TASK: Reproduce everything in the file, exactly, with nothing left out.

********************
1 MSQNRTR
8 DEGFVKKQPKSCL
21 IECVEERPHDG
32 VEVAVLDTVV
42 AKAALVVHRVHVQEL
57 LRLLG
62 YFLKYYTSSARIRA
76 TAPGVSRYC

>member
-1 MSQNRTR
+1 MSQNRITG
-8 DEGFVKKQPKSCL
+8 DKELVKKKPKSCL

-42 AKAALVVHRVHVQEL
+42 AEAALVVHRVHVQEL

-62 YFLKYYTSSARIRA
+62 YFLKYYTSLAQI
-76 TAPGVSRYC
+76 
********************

1 MSQNRTR
8 DEGFVKKQPKSCL
21 IECVEERPHDG
32 VEVAVLDTVV
42 AKAALVVHRVHVQEL
57 LRLLG
62 YFLKYYTSSARIRA
76 TAPGVSRYC

>member
-1 MSQNRTR
+1 MSQNRITG
-8 DEGFVKKQPKSCL
+8 DKELVKKKPKSCL

-42 AKAALVVHRVHVQEL
+42 AEAALVVHRVHVQEL

-62 YFLKYYTSSARIRA
+62 YFLKYYTSLAQI
-76 TAPGVSRYC
+76 